Easy Riding to Revolution – Review of The Motorcycle Diaries
By Thomas Riggins
The Motorcycle Diaries: Notes on a Latin American Journey has also been made into a major motion picture. I am only dealing with the book. It was written by Ernesto Guevara (he had not yet become "Che") from notes he made when he was 23 years old and traveling from Cordoba in Argentina to Caracas in Venezuela in late 1951 through the summer of 1952 with his friend Alberto Granado on the latter’s motorcycle La Poderosa II – which vehicle broke down and was discarded early in the trip (in the south of Chile) leaving both young men as vagabonds for the remainder of their journey.
The book is an enjoyable and brisk read. The adventures of the two young men, Guevara, a year away from graduating from medical school, and the slightly older Granado, a biochemist specializing in the study of leprosy, as they make their way up the Pacific coast through Chile to Peru and then inland to Cusco, the Amazon and on up to Bogota and finally Caracas by means of hitching rides, buses, steamships, a raft on the Amazon, and various other modes of transport, is an engaging tale.
But what makes it particularly interesting is the hints the book contains of the future "Che." It is this aspect on which I want to comment. The first seventy or so pages are devoted to describing the journey and the problems encountered along the way. But social commentary then begins. It first turns up when Guevara encounters a dying women in Valparaiso in early March of 1952 – three months into the trip. The woman is poor and suffering from diseases she cannot afford to treat, and of course, she can no longer work.
In her plight, Guevara sees "the profound tragedy circumscribing the life of the proletariat the world over." This leads him to the following reflection, somewhat mild considering what will come later. "How long this present order, based on the absurd idea of caste, will last is not within my means to answer, but it’s time that those who govern spent less time publicizing their own virtues and more money, much more money, funding socially useful works."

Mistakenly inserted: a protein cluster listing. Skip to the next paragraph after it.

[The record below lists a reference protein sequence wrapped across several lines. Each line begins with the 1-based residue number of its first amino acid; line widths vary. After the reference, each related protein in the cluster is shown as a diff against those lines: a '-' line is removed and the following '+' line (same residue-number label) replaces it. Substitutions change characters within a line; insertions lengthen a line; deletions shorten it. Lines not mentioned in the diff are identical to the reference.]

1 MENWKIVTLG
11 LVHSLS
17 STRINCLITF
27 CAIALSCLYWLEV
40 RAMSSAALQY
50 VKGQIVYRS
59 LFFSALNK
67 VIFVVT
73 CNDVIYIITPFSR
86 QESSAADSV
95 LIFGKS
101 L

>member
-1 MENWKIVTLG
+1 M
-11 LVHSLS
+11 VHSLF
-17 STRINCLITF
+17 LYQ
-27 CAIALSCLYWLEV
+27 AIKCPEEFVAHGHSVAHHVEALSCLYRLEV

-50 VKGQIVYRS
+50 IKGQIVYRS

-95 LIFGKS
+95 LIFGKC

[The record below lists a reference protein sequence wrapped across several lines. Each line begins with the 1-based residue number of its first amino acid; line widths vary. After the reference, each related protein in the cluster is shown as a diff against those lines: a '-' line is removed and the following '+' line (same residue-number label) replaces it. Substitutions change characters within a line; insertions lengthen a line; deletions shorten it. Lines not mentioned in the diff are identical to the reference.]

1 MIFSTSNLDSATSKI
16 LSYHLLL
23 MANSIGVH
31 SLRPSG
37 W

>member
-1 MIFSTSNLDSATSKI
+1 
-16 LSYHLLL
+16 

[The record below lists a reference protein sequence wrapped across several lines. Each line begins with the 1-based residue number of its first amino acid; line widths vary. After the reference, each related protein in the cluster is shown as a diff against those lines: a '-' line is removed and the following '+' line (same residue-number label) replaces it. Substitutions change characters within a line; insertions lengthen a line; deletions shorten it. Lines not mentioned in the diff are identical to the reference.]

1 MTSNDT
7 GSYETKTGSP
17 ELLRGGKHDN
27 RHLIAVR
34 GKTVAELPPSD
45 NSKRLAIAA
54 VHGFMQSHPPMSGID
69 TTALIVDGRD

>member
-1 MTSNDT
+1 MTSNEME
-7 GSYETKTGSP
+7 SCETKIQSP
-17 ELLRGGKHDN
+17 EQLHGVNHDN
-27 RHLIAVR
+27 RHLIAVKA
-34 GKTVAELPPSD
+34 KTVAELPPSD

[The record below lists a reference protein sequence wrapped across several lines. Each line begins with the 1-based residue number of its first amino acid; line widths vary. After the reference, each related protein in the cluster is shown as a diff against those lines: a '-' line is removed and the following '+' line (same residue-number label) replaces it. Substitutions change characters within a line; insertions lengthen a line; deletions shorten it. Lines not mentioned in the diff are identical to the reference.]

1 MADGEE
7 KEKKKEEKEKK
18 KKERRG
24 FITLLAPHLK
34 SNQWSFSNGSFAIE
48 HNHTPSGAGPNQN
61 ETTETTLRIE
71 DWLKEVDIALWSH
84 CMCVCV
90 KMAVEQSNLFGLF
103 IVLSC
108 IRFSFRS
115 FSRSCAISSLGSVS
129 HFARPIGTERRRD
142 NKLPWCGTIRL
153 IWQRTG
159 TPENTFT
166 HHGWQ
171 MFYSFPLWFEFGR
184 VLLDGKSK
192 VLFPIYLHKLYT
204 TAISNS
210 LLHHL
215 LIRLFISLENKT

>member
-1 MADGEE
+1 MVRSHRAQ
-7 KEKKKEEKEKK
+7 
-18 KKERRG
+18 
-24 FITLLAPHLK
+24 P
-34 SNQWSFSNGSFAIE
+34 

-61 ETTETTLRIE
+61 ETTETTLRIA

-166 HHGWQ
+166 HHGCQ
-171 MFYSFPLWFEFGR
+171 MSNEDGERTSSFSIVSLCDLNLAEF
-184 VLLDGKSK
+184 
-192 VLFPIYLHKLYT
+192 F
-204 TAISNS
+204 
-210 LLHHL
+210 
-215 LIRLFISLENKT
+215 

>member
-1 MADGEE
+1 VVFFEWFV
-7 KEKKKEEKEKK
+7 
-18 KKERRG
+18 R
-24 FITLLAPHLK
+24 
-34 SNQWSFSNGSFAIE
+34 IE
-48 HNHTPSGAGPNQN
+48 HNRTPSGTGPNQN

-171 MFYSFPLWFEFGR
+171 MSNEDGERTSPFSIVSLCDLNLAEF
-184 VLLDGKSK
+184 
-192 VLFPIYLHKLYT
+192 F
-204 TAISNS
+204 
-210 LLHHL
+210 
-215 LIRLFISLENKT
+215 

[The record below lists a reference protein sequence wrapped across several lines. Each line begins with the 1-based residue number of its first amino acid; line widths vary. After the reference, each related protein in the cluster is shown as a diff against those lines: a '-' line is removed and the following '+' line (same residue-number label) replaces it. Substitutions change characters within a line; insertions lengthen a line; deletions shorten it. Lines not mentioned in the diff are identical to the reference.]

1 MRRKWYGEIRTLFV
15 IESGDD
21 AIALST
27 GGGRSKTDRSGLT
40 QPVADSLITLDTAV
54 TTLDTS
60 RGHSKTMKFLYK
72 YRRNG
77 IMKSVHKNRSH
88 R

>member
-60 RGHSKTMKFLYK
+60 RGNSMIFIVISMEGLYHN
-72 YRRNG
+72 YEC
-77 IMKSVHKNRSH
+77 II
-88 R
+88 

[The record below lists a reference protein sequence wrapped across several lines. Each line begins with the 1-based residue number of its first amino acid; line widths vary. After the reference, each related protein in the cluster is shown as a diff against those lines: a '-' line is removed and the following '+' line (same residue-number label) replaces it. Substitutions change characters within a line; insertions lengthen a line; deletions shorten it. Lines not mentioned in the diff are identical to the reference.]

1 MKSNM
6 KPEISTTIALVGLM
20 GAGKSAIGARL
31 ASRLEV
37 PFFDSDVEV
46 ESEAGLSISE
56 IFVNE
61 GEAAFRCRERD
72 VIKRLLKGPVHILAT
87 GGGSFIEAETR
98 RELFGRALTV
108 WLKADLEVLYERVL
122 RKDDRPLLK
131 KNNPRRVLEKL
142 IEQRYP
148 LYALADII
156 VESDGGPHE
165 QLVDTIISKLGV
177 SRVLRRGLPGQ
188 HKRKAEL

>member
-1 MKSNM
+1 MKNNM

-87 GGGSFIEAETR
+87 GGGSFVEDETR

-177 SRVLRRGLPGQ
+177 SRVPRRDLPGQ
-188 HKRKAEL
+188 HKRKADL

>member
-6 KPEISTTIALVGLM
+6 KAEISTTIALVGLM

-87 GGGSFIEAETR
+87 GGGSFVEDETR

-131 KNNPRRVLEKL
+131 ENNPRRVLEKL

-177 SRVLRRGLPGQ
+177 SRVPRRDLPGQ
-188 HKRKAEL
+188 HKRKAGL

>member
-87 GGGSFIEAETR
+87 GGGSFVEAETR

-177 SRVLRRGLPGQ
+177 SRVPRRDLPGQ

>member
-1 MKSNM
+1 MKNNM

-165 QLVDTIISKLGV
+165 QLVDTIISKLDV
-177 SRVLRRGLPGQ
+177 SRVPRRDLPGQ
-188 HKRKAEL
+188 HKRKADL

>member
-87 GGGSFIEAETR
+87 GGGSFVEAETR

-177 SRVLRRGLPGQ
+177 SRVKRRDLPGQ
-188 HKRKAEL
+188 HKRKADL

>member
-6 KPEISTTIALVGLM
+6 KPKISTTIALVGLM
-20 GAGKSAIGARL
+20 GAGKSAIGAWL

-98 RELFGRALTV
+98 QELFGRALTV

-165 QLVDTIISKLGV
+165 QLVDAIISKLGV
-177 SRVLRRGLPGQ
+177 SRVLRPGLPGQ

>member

The two leave Valparaiso for Antofagasta by sea as stowaways on the freighter San Antonio. A hint of the travels of the future Che may be read into Guevara’s musings during this trip: "There we understood that out vocation, our true vocation, was to move for eternity along the roads and seas of the world. Always curious, looking into everything that came before our eyes, sniffing out each corner but only ever faintly – not setting down roots in any land or staying long enough to see the substratum of things: the outer limits would suffice." I wonder if a clue to the tragedy of Quebrada del Yuro is here foreshadowed?
A few days after they arrive in Antofagasta they make it to the great copper mine of Chuquicamata. Here Guevara meets communist workers. At this time the Communist Party was illegal and repressed. Communists were imprisoned, denied the right to vote and many had just disappeared "and said to be somewhere at the bottom of the sea."
"It’s a great pity," Guevara writes with reference to a worker he had met, "that they repress people like this. Apart from whether collectivism, the ‘communist vermin,’ is a danger to decent life, the communism gnawing at his entrails was no more than a natural longing for something better, a protest against persistent hunger transformed into a love for this strange doctrine, whose essence he could never grasp but whose translation, "bread for the poor," was something he understood and, more importantly, that filled him with hope." Needless to say, workers at Chuquicamata were in a living Hell.
It is interesting to note that the 1952 Chilean Presidential elections were about to take place. One of the candidates was Salvadore Allende. The winner was Carlos Ibañez del Campo who was progressive and said he would legalize the Communist Party – which happened in 1958. "The biggest effort Chile should make," Guevara notes, "is to shake its uncomfortable Yankee friend from its back, a task that for the moment at least is Herculean, given the quanity of dollars the United States has invested here and the ease with which it flexes its economic muscle whenever its interests seem threatened."
I wonder if there may not be something subconsciously autobiographical in Guevara’s comments about the conquistador Valdivia. "Valdivia’s actions symbolize man’s indefatigable thirst to take control of a place where he can exercise total authority. That phrase, attributed to Caesar, proclaiming he would rather be first-in-command in some humble Alpine village than second-in-command in Rome, is repeated less pompously, but no less effectively, in the epic campaign that is the conquest of Chile." Caesar aut nihil.
From Chile the two friends head into Peru where they encounter the problems of the indigenous peoples. They soon make it to Bogota and find Colombia, then as now, the most repressive country of their tour. They finally end up in Caracas where they go their separate ways. Guevara flies to Miami for a few days and then flies back Buenos Aires and returns to his family in Cordoba. He is almost, but not quite yet "Che" – but he does see the future. "I see myself," he notes on the last page of his diary, "immolated in the genuine revolution, the great equalizer of individual will, proclaiming the ultimate mea culpa."
The Motorcycle Diaries
By Ernesto Guevara
New York, Ocean Press, 2004